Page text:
The next stage of the data supply chain is storage—recording data to a trusted location, which is both secure and easily accessible for further manipulation.
Where we store data is important. Data storage is often some version of the cloud, or perhaps a specific server, or it could be a flash drive or local memory on a sensor. Wherever we store it, we need to make sure that we understand how it will connect with other systems down the data supply chain.
Data needs to be placed somewhere secure (when it is 'at rest') and be transmitted through secure channels (when it is 'in motion').
We also need to respect the ethical restrictions and security standards which could be reasonably expected of us as professionals, many of which are imposed by law or contract.
In the automotive case, raw data might be stored in an unprocessed form in the vehicle's local memory—think of it as a hard drive in the car. Later, it will be uploaded to the car company's cloud servers.
Most of us think about data as a file in a filing cabinet or a row in a spreadsheet. This is data at rest: static, staying the same until a user modifies it.
Normally when you secure data at rest, you secure the perimeter. This is like locking a file cabinet or password-protecting a spreadsheet.
The problem with data at rest is that it's hard to synchronize across multiple systems. Imagine ten co-workers, all with their own copies of tomorrow’s presentation and sales figures. That’s a lot of distinct versions.
Another mental model for data is data in motion. Water is a good metaphor for data in motion: a ‘stream’ like a live video feed or a ‘flow’ of stock market data.
Data in motion is dynamic or 'live', and it has to be secured multiple ways. We secure the ‘pipes’ that the data passes through, just like locking the file cabinet in the prior example. We must also ensure that we authenticate the users who access it or even provide live encryption using blockchain or other technologies. This is akin to signing a document and sealing it in an envelope before sending it through the mail.
Data architectures need to be built to synchronize and/or stream data across systems. However, even some tech-centric organizations didn’t build infrastructures with the enormity of today’s data in mind. Speed and robustness are hard to have ready in advance.
Data in motion is much harder to wrap our heads around than data at rest. But it's a more useful mental model because we don't just want information about things that happened months ago that we retrieve from a file cabinet. We want to look at what's happening in the present to get the best insights into future opportunities.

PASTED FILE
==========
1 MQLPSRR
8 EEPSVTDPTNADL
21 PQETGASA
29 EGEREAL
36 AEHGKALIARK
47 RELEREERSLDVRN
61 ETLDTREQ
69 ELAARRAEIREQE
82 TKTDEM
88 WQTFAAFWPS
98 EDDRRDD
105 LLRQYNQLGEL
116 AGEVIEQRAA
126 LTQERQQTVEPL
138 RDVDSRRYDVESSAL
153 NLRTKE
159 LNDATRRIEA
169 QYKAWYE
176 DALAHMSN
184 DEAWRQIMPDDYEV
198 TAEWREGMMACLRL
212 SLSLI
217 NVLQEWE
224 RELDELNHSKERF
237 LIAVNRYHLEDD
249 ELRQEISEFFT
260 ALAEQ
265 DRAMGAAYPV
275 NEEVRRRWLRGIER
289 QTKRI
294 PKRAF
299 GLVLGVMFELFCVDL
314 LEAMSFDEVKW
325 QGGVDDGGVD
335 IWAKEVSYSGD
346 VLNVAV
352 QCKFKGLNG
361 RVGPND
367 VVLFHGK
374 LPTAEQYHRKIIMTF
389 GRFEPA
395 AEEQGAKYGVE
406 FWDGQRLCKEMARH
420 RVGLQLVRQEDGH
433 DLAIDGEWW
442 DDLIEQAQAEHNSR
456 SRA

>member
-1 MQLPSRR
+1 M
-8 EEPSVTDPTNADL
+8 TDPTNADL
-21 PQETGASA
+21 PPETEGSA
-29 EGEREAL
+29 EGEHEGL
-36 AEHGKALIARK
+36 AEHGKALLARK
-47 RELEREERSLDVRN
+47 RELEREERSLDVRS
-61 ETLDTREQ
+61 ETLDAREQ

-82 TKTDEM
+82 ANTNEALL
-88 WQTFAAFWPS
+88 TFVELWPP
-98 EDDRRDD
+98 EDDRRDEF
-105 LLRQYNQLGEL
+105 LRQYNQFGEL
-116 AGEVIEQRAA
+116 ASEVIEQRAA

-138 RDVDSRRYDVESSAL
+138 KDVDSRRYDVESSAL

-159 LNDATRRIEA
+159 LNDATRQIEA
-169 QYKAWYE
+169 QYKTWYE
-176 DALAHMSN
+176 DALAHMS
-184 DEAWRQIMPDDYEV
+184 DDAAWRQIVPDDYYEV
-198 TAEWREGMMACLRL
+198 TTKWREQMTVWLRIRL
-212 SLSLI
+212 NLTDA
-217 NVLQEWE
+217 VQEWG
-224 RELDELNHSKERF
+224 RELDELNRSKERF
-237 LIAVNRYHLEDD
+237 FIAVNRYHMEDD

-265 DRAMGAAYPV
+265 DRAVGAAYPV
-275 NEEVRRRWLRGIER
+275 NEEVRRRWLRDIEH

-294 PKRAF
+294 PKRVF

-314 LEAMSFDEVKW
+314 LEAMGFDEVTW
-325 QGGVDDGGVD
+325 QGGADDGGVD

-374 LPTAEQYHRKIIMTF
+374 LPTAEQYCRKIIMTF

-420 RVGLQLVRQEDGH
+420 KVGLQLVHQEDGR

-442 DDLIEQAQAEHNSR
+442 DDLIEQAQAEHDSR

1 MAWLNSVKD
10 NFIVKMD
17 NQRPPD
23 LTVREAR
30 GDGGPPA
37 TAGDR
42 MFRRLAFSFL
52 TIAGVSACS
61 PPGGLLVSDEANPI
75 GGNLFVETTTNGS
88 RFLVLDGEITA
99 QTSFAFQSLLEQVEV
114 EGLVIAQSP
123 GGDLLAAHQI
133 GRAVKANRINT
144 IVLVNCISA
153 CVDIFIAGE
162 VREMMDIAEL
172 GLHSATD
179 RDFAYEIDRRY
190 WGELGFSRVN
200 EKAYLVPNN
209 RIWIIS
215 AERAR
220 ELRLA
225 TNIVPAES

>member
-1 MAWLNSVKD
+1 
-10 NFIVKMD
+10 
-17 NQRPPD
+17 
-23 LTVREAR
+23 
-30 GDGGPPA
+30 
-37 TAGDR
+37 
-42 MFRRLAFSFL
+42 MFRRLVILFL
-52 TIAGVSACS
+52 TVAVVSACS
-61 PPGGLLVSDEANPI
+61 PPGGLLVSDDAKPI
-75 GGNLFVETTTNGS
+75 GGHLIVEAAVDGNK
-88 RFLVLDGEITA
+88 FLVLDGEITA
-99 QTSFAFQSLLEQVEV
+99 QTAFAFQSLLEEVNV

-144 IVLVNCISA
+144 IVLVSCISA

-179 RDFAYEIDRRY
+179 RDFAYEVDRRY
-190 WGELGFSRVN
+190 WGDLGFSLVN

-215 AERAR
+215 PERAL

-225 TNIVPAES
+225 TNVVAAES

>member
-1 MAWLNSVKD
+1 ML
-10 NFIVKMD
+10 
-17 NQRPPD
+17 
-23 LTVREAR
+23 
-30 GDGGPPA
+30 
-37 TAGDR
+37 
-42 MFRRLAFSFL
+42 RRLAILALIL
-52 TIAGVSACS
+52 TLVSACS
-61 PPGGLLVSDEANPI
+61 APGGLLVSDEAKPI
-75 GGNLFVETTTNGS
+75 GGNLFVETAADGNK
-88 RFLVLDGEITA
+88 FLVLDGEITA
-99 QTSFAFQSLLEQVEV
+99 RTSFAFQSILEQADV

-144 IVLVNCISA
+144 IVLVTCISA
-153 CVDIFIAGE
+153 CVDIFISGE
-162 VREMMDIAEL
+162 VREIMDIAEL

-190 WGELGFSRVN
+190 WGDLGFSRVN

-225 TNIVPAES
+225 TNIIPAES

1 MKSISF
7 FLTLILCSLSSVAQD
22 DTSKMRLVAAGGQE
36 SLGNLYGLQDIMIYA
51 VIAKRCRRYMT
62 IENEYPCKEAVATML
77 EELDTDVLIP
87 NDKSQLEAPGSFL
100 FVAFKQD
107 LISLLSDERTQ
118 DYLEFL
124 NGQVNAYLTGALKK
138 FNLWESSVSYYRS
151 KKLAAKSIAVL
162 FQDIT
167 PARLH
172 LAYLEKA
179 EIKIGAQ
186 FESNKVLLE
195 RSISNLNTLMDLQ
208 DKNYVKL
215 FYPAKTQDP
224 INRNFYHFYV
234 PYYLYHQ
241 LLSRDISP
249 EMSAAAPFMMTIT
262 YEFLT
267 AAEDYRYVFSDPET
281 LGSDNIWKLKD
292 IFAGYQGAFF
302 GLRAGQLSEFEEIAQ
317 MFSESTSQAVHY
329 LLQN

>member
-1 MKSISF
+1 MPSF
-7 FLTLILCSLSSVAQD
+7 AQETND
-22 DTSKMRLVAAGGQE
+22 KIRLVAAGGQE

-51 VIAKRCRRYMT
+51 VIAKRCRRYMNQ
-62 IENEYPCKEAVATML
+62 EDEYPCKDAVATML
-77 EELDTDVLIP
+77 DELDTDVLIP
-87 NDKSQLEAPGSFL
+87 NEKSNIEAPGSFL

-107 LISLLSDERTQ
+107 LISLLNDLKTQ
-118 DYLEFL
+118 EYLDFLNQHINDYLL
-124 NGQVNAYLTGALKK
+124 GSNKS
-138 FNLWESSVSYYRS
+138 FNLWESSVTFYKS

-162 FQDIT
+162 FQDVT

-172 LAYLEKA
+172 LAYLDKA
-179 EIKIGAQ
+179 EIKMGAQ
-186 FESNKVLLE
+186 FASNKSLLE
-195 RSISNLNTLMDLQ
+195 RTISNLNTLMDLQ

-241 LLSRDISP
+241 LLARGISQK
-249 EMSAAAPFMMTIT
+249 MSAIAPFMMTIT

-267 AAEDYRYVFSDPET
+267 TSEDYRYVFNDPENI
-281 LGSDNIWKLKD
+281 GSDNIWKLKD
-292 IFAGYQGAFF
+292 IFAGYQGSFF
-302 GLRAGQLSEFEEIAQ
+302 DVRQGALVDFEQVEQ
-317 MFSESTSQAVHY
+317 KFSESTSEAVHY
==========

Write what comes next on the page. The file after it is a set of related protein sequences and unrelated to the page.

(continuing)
When people refer to the cloud, they usually mean cloud storage. The term 'cloud' can refer to any kind of central storage for data. (Cloud storage can also be coupled with applications and algorithms that run on central servers too, often referred to as 'cloud apps' or 'cloud computing'.)
Centralizing data in the cloud is useful for ensuring everyone has access to the most up-to-date content without distributing every new version to every user.
Applications which run in the cloud can also be helpful because they allow near-instantaneous and synchronized manipulation of centralized data. Most forms of cloud storage and computing are beyond the scope of this guide, but it is important to understand whether the datasets you are considering can be stored in some central way. There are also disadvantages to server- or cloud-based storage, like increased security risks, ongoing subscription costs, and dependence on third-party vendors.
Where, geographically, is your data (or your users' data) stored?
What is the legal jurisdiction of the systems it passes through?
Even if systems are not storing data, or we're not sure if they're storing it, we should be mindful of the ‘citizenship’ of data. Different rights might apply to data depending on where it was gathered, manipulated, and/or consumed. Sometimes those rights are even applied retroactively by policymakers who didn’t anticipate particular usages.
This is where examples like GDPR (global data protection regulations), or California privacy laws come in. Because those policies require certain rights afforded to the generators of the data and impose restrictions on that data’s use, companies who did not store metadata on where data came from, or who did not establish consent or have the ability to reaffirm user consent, had to abandon or destroy data in their systems.
Some jurisdictions award or grant their citizens a “right to be forgotten” or to revoke their data. But what if you're Google and you have data about someone in thousands, or even millions, of locations around the world? How do you revoke that data, bring it back, and properly delete or dispose of it? While there are technical solutions, they only work if there is a good data taxonomy and logging strategy.
The key question to ask here is, "What sovereignties does our data pass through, and what are their laws?"
1)What form is the data stored in? For example it could be anonymized, encrypted or aggregated?
2) Where is the data stored? In the cloud? On a local server? In spreadsheets?
3) How does the method and location of the storage affect the security and usefulness of the data?